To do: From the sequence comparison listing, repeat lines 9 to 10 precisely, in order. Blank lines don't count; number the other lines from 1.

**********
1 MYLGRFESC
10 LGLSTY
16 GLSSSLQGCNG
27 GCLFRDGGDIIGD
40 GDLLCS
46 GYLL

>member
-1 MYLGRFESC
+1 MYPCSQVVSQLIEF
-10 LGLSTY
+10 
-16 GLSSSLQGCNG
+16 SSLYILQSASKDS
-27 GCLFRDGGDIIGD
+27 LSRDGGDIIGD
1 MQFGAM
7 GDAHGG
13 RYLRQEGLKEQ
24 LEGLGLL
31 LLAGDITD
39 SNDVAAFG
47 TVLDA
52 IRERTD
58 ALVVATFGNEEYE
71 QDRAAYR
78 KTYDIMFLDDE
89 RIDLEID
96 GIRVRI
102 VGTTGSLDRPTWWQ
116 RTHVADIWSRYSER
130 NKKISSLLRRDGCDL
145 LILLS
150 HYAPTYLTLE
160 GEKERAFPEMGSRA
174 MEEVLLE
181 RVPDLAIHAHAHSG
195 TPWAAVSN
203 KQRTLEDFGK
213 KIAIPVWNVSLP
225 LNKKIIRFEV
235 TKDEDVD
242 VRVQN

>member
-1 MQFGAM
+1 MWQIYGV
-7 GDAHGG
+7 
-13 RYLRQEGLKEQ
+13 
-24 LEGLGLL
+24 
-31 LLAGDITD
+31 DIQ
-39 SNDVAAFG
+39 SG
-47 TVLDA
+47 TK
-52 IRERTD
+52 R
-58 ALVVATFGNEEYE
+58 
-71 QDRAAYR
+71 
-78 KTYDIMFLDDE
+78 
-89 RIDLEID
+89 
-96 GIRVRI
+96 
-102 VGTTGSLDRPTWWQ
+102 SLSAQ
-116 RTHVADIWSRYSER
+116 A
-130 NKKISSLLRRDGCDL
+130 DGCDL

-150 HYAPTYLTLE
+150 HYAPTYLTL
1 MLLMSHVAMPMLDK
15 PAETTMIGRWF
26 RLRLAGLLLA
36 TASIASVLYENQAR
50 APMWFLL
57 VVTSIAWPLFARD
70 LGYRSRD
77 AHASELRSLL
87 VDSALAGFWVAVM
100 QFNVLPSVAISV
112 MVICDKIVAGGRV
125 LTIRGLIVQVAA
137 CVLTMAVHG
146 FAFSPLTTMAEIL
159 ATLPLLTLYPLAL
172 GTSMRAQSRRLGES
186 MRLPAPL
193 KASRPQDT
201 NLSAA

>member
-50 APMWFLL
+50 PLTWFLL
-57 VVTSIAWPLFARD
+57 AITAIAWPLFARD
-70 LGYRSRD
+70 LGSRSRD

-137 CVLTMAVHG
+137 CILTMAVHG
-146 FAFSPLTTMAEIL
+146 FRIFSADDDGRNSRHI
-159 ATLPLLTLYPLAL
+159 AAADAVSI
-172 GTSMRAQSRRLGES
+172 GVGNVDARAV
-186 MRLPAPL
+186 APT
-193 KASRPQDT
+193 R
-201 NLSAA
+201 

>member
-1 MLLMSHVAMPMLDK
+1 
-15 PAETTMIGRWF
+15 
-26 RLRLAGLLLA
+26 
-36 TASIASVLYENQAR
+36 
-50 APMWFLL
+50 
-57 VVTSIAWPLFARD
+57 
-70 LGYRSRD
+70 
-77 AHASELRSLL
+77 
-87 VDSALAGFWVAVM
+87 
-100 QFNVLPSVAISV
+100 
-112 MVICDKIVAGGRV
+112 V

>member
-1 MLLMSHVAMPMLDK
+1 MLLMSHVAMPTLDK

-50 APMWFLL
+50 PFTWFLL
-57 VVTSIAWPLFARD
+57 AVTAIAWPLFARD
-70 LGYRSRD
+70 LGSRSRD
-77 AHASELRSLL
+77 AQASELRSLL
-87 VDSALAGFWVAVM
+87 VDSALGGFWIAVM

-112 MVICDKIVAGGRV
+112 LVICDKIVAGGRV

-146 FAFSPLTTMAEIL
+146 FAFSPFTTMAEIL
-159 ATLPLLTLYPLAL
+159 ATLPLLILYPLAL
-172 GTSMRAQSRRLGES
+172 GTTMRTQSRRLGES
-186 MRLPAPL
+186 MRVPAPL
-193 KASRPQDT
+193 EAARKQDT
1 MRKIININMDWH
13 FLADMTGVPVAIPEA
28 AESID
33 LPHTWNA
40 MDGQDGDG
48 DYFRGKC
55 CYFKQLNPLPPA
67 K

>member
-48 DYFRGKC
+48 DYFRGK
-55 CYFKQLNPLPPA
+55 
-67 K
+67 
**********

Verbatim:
+1 MYPCSQVVSQLIEF
-10 LGLSTY